The collection almost sounds schizophrenic at first. There are very rock-like distorted electric guitars on Eddie Palmieri's My Spiritual Indian and soulful English vocals and funky vamping on Ray Baretto's Together, where his plea for racial harmony is embodied in his very identity: "I know a beautiful truth.. I'm black and I'm white and I'm red.. the blood of mankind flows in me." There are oddities like future Fania All-Stars leader and arranger Larry Harlow's Horsin' Up, which is practically a note for note Latinized version of Archie Bell & the Drells Tighten Up, apparently meant to cash in a dance craze called The Horse. The hits are there too: Joe Cuba's El Pito and Tito Puente's Oye Como Va, plus some invigorating Latin jazz from Sabu Martinez and a Beatles cover by Harvey Averne, another future Fania arranger/producer.

By 1972 it was being codified and labeled into salsa, initially just a marketing umbrella but soon a cultural touchstone and phenomenon. In the 60s, though, it was people with Caribbean roots trying to find their voice in a new, urbanized environment and in the process creating a scene.

A few days after I downloaded Nu Yorica, I read an item on about a another scene in Cali, Colombia called Salsa Choke. Odd, I thought, until I realized I was reading it in English, and that it's pronounced cho-kay. It's grown out of a style of line dancing known as choque, and if you watched the World Cup last summer, you saw it being danced by the Colombian national team after they scored a goal. Forty-plus years after they started calling Afro-Latin popular music salsa, the term is being revived by the youth of Cali to describe their new style of dance music (right now it mostly seems to be a DJ and singer kind of thing) that pulls from various Afro-Pacific traditions plus a fair amount of dancehall, reggaeton, cumbia and salsa, all of it filtered through a internationalist hip-hop lens. Accompanying the article was a download link for a free compilation, Latino Resiste Presents Salsa Choke. As I write this the link is still live, so you might want to jump on it.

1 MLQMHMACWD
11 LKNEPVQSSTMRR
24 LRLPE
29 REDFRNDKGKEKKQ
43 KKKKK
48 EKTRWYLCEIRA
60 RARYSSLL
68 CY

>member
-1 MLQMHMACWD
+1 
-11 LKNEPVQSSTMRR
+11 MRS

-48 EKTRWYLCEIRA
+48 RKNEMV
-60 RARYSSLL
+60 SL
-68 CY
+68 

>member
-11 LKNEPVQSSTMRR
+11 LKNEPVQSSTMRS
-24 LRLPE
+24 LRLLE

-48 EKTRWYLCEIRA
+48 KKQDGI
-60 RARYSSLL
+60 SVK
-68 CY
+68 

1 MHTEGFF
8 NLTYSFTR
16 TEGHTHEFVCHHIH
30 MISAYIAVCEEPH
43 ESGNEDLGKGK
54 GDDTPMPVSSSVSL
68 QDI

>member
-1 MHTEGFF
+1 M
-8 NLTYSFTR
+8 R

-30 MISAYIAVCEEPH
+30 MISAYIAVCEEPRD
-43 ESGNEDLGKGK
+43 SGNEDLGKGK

I cannot get this compilation out of my iPod heavy rotation. It's that addictive. As far as I can tell, the percussion is live, but most of the instruments sound sampled from other sources. But, oh, what sources they are! One of my favorite tracks, Wiki Wiki, samples heavily from Missy Elliot's Get Ur Freak On, which if I'm not mistaken benefited itself from Timbaland's inventive sampling of Middle Eastern sounds. Imagine the guitar line from Dr. Dre's Next Episode, but with the straightforward snap of the snare drum replaced with the sinuous push-pull of güiro, cowbell and conga and accompanied by rapid-fire Jamaican-style toasting, and you start to get the idea. Such is the way the musical world turns in the 21st Century.

Every track is suffused with the humidity of a packed Cali dance floor, and in the process of this all night party, the youth of Cali are staking out their own scene and identity that has ties to the past and the rest of the world but one that is, for now, theirs alone. These kids are very respectful of their musical heritage, but aren't afraid to mix it up and make it their own.

Latino New York City of the 1960s and the Cali of today couldn't be more different, yet the music emerging from both is inexorably tied together. Both draw from the African Diaspora, not only Caribbean sources but African-American as well.

The two compilations sound great back to back. Next I'm going to try them on shuffle.